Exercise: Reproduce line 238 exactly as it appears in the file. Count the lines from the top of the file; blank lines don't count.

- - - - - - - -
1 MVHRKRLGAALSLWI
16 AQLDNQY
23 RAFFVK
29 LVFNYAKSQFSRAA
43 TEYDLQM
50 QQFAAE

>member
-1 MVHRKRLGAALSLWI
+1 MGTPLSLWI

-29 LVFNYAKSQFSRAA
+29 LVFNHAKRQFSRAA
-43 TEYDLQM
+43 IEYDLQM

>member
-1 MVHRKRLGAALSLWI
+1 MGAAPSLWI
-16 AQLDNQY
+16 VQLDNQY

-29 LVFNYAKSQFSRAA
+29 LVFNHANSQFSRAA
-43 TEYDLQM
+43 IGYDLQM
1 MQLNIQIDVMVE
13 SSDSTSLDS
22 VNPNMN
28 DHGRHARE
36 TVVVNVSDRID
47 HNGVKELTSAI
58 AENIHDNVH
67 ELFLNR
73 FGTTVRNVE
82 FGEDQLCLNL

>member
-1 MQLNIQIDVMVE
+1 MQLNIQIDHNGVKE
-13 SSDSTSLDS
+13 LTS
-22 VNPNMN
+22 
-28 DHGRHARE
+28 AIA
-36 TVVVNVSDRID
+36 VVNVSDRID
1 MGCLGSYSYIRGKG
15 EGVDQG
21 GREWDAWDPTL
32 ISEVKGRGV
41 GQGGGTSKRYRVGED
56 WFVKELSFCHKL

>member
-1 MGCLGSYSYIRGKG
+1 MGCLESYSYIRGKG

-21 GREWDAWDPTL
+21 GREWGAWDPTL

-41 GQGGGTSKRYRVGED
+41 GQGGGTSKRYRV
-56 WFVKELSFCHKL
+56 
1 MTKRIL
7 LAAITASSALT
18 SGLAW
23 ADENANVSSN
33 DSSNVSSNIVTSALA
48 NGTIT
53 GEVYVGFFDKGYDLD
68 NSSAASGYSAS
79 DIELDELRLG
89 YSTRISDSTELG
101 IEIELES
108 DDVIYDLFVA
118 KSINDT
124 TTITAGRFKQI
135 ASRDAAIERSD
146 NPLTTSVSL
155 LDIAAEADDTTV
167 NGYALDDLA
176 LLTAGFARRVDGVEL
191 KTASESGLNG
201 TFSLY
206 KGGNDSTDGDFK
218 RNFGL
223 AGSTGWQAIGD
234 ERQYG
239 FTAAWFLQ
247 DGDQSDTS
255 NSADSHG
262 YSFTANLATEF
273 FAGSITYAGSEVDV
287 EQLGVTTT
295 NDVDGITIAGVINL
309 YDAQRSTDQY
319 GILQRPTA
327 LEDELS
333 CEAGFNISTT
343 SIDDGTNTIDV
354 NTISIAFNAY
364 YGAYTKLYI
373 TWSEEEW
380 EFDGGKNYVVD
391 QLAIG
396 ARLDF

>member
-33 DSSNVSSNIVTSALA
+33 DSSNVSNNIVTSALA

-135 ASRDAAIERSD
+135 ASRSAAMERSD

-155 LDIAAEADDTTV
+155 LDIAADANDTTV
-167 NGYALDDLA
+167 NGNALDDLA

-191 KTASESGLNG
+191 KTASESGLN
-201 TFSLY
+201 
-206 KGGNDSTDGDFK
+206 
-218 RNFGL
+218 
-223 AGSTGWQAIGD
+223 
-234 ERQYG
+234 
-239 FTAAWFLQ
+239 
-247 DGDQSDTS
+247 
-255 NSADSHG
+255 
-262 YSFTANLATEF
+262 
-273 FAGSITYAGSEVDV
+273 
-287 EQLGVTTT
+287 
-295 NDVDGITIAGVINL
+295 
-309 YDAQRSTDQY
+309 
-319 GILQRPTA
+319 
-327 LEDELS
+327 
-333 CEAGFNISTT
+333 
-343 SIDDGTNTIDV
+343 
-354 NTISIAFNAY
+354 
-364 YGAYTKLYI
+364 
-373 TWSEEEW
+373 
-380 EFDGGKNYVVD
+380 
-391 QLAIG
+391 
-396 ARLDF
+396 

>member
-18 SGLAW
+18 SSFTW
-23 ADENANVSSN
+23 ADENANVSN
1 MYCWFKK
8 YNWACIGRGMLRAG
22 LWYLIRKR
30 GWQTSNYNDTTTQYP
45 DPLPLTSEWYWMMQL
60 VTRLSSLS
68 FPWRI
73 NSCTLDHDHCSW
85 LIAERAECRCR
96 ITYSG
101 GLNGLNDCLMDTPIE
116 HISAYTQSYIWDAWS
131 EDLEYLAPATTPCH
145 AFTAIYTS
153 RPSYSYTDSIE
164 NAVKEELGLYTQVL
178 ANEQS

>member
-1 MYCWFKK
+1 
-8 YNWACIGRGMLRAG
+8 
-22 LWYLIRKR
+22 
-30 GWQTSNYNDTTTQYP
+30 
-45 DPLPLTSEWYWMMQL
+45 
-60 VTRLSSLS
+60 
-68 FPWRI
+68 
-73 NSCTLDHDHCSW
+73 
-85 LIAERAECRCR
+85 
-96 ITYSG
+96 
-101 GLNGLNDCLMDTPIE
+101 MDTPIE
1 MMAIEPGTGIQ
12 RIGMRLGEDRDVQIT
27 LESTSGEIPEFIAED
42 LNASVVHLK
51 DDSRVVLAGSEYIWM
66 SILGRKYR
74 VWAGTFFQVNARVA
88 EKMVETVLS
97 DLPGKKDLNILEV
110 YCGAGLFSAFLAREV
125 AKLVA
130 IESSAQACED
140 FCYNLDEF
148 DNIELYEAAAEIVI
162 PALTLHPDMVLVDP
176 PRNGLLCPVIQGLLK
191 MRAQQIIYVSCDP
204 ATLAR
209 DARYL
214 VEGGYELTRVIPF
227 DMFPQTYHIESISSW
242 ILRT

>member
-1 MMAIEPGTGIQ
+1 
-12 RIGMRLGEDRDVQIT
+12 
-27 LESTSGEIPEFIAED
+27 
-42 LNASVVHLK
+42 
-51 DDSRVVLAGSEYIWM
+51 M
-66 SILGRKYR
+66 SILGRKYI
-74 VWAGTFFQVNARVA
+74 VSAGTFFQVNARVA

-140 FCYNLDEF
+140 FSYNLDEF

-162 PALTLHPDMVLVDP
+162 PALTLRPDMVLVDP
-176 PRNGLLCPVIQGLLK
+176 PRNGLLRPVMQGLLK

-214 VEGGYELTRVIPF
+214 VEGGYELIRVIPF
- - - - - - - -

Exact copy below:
+66 SILGRKYI